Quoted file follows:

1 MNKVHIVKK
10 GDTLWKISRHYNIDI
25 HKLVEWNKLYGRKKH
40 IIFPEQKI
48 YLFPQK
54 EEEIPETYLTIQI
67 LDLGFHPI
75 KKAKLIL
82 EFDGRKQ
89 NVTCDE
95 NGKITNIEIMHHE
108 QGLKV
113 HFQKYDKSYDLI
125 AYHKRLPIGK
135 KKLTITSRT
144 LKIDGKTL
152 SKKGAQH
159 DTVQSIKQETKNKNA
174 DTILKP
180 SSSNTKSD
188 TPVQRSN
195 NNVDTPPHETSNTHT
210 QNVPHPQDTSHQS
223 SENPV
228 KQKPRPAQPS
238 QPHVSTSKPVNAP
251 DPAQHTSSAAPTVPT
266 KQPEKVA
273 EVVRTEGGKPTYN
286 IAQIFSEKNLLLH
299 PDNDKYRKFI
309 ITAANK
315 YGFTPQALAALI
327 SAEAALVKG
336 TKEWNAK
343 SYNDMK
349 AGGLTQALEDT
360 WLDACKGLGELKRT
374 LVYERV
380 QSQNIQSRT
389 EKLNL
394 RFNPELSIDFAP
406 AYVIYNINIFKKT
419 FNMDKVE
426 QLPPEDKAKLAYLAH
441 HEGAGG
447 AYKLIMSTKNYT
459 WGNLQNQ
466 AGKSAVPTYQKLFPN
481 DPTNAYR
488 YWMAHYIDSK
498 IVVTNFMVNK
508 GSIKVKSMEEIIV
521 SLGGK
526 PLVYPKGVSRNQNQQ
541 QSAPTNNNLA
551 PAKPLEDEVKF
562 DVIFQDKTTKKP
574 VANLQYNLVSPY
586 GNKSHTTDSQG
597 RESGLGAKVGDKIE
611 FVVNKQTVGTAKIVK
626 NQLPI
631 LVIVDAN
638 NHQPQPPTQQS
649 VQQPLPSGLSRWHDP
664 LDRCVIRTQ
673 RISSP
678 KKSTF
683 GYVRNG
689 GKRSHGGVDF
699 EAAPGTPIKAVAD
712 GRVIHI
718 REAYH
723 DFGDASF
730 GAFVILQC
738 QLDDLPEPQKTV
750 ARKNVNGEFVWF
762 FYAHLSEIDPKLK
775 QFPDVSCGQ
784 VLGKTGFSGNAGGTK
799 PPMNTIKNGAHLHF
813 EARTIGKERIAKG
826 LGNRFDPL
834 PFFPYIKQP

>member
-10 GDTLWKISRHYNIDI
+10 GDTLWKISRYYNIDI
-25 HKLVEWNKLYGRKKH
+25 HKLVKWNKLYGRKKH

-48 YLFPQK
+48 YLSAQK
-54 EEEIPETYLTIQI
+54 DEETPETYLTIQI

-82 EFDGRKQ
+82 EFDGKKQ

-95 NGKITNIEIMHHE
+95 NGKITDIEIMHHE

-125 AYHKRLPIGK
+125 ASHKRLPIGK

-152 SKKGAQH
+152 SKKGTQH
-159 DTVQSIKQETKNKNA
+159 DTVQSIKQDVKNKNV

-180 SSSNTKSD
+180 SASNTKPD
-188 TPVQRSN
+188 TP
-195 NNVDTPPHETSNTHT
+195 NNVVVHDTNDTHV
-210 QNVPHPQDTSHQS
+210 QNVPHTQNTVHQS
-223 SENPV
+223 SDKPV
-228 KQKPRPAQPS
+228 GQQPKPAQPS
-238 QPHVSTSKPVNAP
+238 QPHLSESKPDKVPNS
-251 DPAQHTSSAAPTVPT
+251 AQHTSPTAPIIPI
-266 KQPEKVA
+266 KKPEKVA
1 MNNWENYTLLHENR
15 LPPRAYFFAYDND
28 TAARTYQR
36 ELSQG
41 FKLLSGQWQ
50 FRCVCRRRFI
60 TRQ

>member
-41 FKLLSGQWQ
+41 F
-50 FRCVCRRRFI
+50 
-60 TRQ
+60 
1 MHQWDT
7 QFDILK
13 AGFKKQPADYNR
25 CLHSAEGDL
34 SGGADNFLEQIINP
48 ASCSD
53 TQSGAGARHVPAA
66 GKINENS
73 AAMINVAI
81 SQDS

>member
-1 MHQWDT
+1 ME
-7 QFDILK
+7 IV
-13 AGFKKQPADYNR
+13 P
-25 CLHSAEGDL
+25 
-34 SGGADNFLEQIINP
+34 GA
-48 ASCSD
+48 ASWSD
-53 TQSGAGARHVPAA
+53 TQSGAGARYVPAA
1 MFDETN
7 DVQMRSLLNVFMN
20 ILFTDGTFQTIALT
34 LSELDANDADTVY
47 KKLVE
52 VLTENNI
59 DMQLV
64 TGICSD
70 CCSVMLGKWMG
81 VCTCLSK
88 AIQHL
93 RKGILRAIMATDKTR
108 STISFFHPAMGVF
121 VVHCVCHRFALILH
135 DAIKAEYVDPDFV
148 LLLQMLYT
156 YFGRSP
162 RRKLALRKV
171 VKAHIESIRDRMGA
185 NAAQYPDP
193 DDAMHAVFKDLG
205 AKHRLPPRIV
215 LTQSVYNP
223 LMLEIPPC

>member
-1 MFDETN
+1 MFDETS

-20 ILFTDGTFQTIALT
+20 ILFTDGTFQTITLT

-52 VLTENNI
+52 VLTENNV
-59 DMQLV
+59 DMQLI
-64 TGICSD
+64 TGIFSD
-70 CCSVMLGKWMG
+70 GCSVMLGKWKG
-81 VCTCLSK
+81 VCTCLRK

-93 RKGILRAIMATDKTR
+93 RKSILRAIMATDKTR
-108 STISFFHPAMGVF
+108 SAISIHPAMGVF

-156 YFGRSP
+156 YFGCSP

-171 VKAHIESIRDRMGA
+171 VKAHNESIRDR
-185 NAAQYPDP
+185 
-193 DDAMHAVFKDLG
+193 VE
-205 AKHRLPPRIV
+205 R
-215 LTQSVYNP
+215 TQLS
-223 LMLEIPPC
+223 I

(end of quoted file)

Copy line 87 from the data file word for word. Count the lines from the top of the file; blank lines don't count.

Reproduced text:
-10 GDTLWKISRHYNIDI